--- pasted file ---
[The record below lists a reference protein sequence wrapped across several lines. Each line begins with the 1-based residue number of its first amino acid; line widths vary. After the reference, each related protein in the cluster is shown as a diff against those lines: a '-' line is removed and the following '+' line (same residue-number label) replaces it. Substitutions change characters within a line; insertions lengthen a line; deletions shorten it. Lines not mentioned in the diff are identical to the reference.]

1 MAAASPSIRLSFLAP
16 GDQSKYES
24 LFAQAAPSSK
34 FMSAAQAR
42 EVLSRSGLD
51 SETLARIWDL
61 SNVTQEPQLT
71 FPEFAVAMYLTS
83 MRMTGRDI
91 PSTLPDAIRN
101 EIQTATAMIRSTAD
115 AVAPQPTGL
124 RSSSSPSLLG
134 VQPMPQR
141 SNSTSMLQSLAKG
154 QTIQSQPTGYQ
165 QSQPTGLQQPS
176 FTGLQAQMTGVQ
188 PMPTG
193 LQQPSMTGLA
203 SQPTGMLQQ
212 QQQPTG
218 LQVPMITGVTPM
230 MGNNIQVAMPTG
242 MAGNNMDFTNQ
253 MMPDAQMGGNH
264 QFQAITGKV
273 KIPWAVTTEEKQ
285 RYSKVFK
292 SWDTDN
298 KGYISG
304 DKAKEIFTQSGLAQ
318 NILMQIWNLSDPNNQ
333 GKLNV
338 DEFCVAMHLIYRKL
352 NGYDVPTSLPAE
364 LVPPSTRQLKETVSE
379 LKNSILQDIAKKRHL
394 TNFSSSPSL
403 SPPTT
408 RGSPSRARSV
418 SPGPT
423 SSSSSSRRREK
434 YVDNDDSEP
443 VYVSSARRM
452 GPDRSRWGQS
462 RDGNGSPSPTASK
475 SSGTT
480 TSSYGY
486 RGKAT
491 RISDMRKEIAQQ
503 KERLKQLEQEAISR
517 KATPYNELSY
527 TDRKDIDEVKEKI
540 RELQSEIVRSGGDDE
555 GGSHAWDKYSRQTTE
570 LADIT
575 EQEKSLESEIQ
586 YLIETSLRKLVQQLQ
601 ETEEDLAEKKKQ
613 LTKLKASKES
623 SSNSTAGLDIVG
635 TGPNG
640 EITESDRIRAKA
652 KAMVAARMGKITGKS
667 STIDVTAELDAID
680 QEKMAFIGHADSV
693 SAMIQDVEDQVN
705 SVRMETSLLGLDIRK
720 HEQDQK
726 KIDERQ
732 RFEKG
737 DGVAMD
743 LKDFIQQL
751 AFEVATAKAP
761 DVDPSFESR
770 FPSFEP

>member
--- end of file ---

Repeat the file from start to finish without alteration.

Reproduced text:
[The record below lists a reference protein sequence wrapped across several lines. Each line begins with the 1-based residue number of its first amino acid; line widths vary. After the reference, each related protein in the cluster is shown as a diff against those lines: a '-' line is removed and the following '+' line (same residue-number label) replaces it. Substitutions change characters within a line; insertions lengthen a line; deletions shorten it. Lines not mentioned in the diff are identical to the reference.]

1 MAAASPSIRLSFLAP
16 GDQSKYES
24 LFAQAAPSSK
34 FMSAAQAR
42 EVLSRSGLD
51 SETLARIWDL
61 SNVTQEPQLT
71 FPEFAVAMYLTS
83 MRMTGRDI
91 PSTLPDAIRN
101 EIQTATAMIRSTAD
115 AVAPQPTGL
124 RSSSSPSLLG
134 VQPMPQR
141 SNSTSMLQSLAKG
154 QTIQSQPTGYQ
165 QSQPTGLQQPS
176 FTGLQAQMTGVQ
188 PMPTG
193 LQQPSMTGLA
203 SQPTGMLQQ
212 QQQPTG
218 LQVPMITGVTPM
230 MGNNIQVAMPTG
242 MAGNNMDFTNQ
253 MMPDAQMGGNH
264 QFQAITGKV
273 KIPWAVTTEEKQ
285 RYSKVFK
292 SWDTDN
298 KGYISG
304 DKAKEIFTQSGLAQ
318 NILMQIWNLSDPNNQ
333 GKLNV
338 DEFCVAMHLIYRKL
352 NGYDVPTSLPAE
364 LVPPSTRQLKETVSE
379 LKNSILQDIAKKRHL
394 TNFSSSPSL
403 SPPTT
408 RGSPSRARSV
418 SPGPT
423 SSSSSSRRREK
434 YVDNDDSEP
443 VYVSSARRM
452 GPDRSRWGQS
462 RDGNGSPSPTASK
475 SSGTT
480 TSSYGY
486 RGKAT
491 RISDMRKEIAQQ
503 KERLKQLEQEAISR
517 KATPYNELSY
527 TDRKDIDEVKEKI
540 RELQSEIVRSGGDDE
555 GGSHAWDKYSRQTTE
570 LADIT
575 EQEKSLESEIQ
586 YLIETSLRKLVQQLQ
601 ETEEDLAEKKKQ
613 LTKLKASKES
623 SSNSTAGLDIVG
635 TGPNG
640 EITESDRIRAKA
652 KAMVAARMGKITGKS
667 STIDVTAELDAID
680 QEKMAFIGHADSV
693 SAMIQDVEDQVN
705 SVRMETSLLGLDIRK
720 HEQDQK
726 KIDERQ
732 RFEKG
737 DGVAMD
743 LKDFIQQL
751 AFEVATAKAP
761 DVDPSFESR
770 FPSFEP

>member